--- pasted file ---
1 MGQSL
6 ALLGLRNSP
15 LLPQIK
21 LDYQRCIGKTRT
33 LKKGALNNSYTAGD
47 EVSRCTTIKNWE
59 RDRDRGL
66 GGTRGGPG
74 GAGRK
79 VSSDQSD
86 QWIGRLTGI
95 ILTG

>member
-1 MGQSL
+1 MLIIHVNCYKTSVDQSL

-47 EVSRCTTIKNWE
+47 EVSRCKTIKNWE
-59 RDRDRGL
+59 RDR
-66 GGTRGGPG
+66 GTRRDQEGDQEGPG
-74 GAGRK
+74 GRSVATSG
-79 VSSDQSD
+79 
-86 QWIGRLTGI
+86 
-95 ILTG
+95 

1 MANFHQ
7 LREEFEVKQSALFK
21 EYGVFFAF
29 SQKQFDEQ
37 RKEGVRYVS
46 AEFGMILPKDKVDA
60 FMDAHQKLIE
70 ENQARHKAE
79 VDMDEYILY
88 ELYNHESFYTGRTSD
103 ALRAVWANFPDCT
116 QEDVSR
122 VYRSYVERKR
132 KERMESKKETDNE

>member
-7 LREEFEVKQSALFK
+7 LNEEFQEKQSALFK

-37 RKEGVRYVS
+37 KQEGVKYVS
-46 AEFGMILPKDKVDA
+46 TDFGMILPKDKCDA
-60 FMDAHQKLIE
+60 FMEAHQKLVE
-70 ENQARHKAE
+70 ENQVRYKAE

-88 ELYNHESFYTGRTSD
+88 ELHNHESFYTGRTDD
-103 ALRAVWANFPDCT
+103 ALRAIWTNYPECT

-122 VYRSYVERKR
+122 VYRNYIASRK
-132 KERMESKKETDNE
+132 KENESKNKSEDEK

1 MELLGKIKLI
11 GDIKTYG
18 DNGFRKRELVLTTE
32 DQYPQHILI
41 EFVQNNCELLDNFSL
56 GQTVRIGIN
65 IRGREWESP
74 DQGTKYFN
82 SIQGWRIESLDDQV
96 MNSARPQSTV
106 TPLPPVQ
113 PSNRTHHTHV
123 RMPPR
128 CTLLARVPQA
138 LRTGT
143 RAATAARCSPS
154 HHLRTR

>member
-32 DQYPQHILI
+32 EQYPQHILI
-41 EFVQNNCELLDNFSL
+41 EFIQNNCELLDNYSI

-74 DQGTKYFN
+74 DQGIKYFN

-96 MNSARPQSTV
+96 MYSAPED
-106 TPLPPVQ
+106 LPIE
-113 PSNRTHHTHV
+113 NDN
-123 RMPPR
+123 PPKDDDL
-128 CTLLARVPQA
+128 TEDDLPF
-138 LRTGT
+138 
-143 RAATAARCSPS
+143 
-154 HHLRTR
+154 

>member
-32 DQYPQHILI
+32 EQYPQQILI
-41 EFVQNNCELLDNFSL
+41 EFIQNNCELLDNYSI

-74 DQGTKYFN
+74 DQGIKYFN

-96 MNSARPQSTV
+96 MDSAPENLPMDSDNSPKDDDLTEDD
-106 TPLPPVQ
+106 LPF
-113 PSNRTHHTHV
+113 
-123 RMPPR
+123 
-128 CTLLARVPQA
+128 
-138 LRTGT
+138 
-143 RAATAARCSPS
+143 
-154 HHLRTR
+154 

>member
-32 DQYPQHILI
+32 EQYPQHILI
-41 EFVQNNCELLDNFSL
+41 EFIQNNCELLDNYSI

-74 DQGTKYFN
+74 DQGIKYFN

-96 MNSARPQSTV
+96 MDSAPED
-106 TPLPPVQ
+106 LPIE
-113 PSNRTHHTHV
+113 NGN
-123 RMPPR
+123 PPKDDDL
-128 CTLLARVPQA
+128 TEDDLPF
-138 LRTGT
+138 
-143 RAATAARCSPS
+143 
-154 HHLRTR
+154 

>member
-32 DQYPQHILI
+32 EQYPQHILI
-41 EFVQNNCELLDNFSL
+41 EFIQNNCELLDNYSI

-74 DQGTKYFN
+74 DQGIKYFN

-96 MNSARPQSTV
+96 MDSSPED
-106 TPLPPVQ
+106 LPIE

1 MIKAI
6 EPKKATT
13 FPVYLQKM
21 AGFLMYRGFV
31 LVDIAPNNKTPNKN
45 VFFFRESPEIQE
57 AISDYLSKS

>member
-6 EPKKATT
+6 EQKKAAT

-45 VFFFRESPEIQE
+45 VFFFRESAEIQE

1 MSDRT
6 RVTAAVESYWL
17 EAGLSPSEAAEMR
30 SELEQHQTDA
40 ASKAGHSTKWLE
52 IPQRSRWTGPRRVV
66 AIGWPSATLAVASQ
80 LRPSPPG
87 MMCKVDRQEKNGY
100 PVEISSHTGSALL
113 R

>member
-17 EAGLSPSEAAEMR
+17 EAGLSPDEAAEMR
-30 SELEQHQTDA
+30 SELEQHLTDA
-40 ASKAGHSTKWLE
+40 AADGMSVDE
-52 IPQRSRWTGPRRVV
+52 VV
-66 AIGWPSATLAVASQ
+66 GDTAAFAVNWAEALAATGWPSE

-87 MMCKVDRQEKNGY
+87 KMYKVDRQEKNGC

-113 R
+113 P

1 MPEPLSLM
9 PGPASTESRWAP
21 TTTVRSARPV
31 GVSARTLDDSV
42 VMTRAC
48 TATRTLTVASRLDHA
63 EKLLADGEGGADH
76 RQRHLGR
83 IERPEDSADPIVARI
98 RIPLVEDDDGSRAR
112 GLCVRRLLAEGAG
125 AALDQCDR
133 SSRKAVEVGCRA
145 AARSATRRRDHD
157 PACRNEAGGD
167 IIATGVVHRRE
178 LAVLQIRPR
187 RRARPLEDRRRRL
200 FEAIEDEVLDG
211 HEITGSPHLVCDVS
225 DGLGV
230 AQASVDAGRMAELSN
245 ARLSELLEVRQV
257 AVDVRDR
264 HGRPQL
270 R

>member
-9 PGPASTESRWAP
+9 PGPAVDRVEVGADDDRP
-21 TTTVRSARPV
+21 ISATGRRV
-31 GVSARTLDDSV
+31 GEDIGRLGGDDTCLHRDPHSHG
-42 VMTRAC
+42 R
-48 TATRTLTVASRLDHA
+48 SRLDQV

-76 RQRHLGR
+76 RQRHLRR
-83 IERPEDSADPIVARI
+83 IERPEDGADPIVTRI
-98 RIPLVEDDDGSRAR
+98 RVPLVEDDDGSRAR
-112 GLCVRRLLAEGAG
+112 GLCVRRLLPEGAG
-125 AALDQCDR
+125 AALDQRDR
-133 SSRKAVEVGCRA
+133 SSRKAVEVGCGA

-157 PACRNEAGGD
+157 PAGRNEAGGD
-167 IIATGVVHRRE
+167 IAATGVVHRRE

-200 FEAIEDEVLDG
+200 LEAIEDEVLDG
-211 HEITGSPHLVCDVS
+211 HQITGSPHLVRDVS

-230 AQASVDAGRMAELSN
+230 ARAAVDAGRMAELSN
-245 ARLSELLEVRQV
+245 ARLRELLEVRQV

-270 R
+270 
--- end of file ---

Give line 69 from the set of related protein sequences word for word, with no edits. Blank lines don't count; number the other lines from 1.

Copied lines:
65 IRGREWESP